No Minister’s Order for County of Simcoe waste facility so delays will continue


Ontario Construction News staff writer

The County of Simcoe’s Environmental Resource Recovery Centre (ERRC) project will not be granted a minister’s zoning order from the province.

That means the fate of the facility will depend on an upcoming LPAT hearing.

The County of Simcoe has been working on the Environmental Resource Recovery Centre (ERRC) since 2012, “to ensure that we have the necessary waste management infrastructure in place, and to support the Province’s long-term waste goals.”

“The ERRC is an important project that provides certainty on organics processing costs and capacity for the next 30 years, protects taxpayers from escalating costs and creates more than 100 direct and indirect local jobs,” Warden George Cornell said in a press release.

In November 2016, the County initiated a County Official Plan Amendment 2 (COPA2). The Province approved COPA2 for the proposed ERRC on November 30, 2018. On January 2, 2019, notification was received from the Ministry of Municipal Affairs and Housing (MMAH) regarding their approval of COPA 2, allowing the County to proceed with the project.

This decision was subsequently appealed. The County has been waiting since fall 2019 for a decision on a joint motion brought by both the County and the Ministry regarding setting the appropriate issues for a hearing. No hearing date can be set until this decision is received.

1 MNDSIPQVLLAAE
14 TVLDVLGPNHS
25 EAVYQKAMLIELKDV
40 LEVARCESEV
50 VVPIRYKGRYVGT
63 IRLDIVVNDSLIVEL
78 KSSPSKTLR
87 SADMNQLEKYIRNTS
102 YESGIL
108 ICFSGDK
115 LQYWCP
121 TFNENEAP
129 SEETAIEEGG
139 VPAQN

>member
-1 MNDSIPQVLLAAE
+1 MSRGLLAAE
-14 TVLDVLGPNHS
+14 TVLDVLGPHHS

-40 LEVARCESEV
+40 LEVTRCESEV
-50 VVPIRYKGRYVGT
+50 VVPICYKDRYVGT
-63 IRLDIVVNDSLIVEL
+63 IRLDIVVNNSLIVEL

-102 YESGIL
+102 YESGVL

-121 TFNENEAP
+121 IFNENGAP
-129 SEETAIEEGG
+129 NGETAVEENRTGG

Given the time and resources spent on the project to date, risk of losing available funding, planning and engineering costs already incurred and the importance of proceeding with development, in April 2020, County Council voted to pursue a Ministerial Zoning Order (MZO), a valid option available for all projects throughout Ontario requiring Planning Act approvals.

The County was recently informed of the Minister’s decision to decline the MZO process and follow the LPAT process. We await an official written decision from the MMAH.

“Given this decision from the province, the County will proceed with the LPAT process,” Cornell said. “We are confident that given the Provincial approvals to date and the increasing importance placed on organics and diversion of waste from landfills, that we will have a positive outcome for this important project.”

Following the LPAT process, Cornell said further environmental and land use planning approvals are required.

“The ERRC is an important, environmentally conscious, fiscally responsible and sustainable solution to meet our growing waste needs, and the County is committed to completing these steps,” he said.


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